casout={caslib="casuser", name="cars2"} ④                            
table={caslib="casuser", name="cars", groupby={name="make"}}; ⑤
quit;

In this code:

①  The CASLIB statement creates SAS librefs that point to all existing caslibs. CASUSER, which is used in the subsequent DATA step, is one of the librefs that are created by this statement.

②  The DATA step creates the CARS CAS table in the CASUSER caslib.

③  The partition action in the CAS procedure is part of the TABLE action set.

④  The casout= parameter contains the caslib= parameter, which points to the caslib where the partitioned CAS table named CARS2 will be stored.

⑤ The table= parameter contains the name= parameter, which lists the name of the table that is being partitioned. It also contains the CASLIB= option, which points to the caslib in which the table is stored. The groupby= parameter contains the name= option, which names the variable by which to partition the table.

You can confirm that the table has been partitioned by submitting the following CAS procedure with the tabledetails action.

proc cas;
table.tabledetails result=r / level='partition' ①
name='cars2'
caslib='casuser';
run;
describe r; ②
quit;

In this code:
① The LEVEL= parameter specifies the aggregation level of the TABLEDETAILS output.
② The DESCRIBE statement writes the output of the TABLEDETAILS action to the log.

The following output is displayed in the resulting log. The KEY column shows the variable the table has been partitioned by.

As mentioned earlier, the purpose of partitioning a table is to improve performance. The following example uses two CAS tables that consist of an ID variable with 10 possible values and 10 character variables. Each table contains 5,000,000 rows. This example illustrates how much performance improvement you can gain by partitioning the tables. In this case, the ID variable merges two tables.

First, you create the tables by submitting the following DATA steps:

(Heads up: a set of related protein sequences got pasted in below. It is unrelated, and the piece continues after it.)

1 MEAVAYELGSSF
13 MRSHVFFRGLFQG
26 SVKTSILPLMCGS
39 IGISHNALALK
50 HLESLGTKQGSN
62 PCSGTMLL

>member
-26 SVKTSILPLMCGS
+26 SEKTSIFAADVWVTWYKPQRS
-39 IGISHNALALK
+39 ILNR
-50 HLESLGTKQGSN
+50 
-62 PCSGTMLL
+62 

data casuser.one;
array vars(10) $8 x1-x10;
do j=1 to 5000000;
id=put(rand('integer',1,10),8.);
do i=1 to 10;
vars(i)=byte(rand('integer',65,90));
end;
output;
end;
drop i j;
run;
 
data casuser.two;
array vars(10) $8 x1-x10;
do j=1 to 5000000;
id=put(rand('integer',1,10),8.);
do i=1 to 10;
vars(i)=byte(rand('integer',65,90));
end;
output;
end;
drop i j;
run;

The DATA steps above show how to merge non-partitioned tables. In the log output shown below, you can see that the total, real time (highlighted) took almost 45 seconds to run.

Partitioned tables example

The next example runs the same DATA step code, but it uses partitioned tables. The first step is to partition the tables, as shown below:

proc cas;
table.partition /                                                   
casout={caslib="casuser", name="onepart"}                             
table={caslib="casuser", name="one", groupby={name="id"}};   
run; 
 
table.partition /                                                   
casout={caslib="casuser", name="twopart"}                             
table={caslib="casuser", name="two", groupby={name="id"}};   
quit;

To merge the two tables and to product the log, submit the following code. (The real time is highlighted in the log.)

data casuser.nopart;
merge casuser.onepart casuser.twopart;
by id;
run;

The output for this code is show below:

This time, the DATA Step took only 25.43 seconds to execute. That is a 43% improvement in execution time!

Partition for improved performance

If your analysis requires you to use the same table multiple times to perform BY-group processing, then I strongly recommend that you partition the table. As the last example shows, partitioning your table can greatly improve performance!

Partition your CAS tables to greatly improve performance was published on SAS Users.

5月 152020
 
This blog demonstrates how to modify your ODS HTML code to make your column headers “sticky,” or fixed in position. Using sticky headers is most beneficial when you have long tables on your web page and you want the column headers to stay in view while scrolling through the rest of the page. The ability to add sticky headers was added with CSS 2.1, with the cascading style sheet (CSS) position property and its sticky value. You might have seen this capability before CSS 2.1 because it was supported by WebKit, which is a browser engine that Apple developed and is used primarily in the Safari browser (In Safari, you use the position property with the value -webkit-sticky.) The position: sticky style property is supported in the latest versions of the major browsers, except for Internet Explorer. The FROZEN_HEADERS= option can be used with the TableEditor tagset; see the TableEditor tagset method below.

Before you start

Here is a brief explanation about the task that this blog helps you accomplish. Since the position: sticky style property is supported with the <TH> HTML tags within tables, it is very easy for you to add the position: sticky style for HTML tables that ODS HTML generates. When this CSS style attribute is added for the headers, the headers are fixed within the viewport, which is the viewable area. The content in the viewport is scrollable, as seen in the example output below.